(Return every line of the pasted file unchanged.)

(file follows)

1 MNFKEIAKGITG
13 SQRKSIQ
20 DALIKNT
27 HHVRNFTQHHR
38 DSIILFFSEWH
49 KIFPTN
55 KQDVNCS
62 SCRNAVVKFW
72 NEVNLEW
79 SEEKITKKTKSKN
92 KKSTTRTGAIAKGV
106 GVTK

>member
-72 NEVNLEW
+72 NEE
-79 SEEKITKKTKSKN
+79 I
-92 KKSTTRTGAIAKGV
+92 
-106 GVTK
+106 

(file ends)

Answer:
1 MNFKEIAKGITG
13 SQRKSIQ
20 DALIKNT
27 HHVRNFTQHHR
38 DSIILFFSEWH
49 KIFPTN
55 KQDVNCS
62 SCRNAVVKFW
72 NEVNLEW
79 SEEKITKKTKSKN
92 KKSTTRTGAIAKGV
106 GVTK

>member
-72 NEVNLEW
+72 NEE
-79 SEEKITKKTKSKN
+79 I
-92 KKSTTRTGAIAKGV
+92 
-106 GVTK
+106 